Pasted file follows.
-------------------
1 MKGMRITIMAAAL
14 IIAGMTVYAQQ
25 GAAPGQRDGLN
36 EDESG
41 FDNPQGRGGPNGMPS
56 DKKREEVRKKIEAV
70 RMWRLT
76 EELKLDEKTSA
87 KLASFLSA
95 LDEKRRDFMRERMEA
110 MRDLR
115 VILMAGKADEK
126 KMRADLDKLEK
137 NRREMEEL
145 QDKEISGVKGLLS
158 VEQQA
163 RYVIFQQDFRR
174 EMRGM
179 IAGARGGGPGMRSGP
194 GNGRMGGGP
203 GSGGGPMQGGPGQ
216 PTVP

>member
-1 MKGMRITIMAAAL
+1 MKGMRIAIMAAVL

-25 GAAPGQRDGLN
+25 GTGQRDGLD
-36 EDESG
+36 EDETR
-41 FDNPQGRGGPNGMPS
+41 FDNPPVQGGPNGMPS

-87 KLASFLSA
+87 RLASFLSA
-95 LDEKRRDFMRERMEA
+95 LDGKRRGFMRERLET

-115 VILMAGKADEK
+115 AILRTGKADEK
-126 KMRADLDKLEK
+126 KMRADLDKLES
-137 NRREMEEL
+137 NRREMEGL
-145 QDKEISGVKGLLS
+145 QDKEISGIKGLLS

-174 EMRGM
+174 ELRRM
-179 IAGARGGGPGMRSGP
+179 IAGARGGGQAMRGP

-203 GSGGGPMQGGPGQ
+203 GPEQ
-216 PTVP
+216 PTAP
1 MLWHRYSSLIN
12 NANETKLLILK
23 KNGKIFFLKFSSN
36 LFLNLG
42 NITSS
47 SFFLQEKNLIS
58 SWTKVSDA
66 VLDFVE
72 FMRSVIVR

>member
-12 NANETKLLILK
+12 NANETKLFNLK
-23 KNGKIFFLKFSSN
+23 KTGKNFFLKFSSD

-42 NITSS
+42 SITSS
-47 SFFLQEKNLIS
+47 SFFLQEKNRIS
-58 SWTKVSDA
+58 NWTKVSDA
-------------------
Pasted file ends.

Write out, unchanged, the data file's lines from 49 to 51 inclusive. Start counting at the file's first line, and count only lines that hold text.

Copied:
+203 GPEQ
-216 PTVP
+216 PTAP